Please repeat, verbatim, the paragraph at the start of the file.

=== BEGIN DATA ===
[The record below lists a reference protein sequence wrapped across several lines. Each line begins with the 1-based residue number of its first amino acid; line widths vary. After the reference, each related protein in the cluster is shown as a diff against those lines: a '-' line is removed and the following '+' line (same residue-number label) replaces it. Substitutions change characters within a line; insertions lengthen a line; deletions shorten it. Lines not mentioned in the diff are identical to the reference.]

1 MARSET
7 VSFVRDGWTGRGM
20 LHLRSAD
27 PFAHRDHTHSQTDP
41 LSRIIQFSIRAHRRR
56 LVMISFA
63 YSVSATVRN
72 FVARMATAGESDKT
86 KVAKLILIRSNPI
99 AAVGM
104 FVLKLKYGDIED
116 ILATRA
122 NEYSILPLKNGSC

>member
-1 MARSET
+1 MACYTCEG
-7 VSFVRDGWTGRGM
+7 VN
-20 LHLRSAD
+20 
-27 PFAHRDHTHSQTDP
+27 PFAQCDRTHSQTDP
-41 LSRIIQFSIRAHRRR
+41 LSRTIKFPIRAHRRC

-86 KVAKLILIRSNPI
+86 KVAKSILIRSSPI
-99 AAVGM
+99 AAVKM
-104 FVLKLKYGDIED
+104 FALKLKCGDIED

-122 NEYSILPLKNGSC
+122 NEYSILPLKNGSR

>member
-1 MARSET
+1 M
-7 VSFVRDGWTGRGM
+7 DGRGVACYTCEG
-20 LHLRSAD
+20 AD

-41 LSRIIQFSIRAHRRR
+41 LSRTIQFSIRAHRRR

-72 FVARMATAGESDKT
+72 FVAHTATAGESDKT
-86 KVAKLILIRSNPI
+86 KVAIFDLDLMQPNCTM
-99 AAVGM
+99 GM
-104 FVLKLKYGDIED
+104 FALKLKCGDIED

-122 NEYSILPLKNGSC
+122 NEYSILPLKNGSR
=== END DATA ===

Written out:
[The record below lists a reference protein sequence wrapped across several lines. Each line begins with the 1-based residue number of its first amino acid; line widths vary. After the reference, each related protein in the cluster is shown as a diff against those lines: a '-' line is removed and the following '+' line (same residue-number label) replaces it. Substitutions change characters within a line; insertions lengthen a line; deletions shorten it. Lines not mentioned in the diff are identical to the reference.]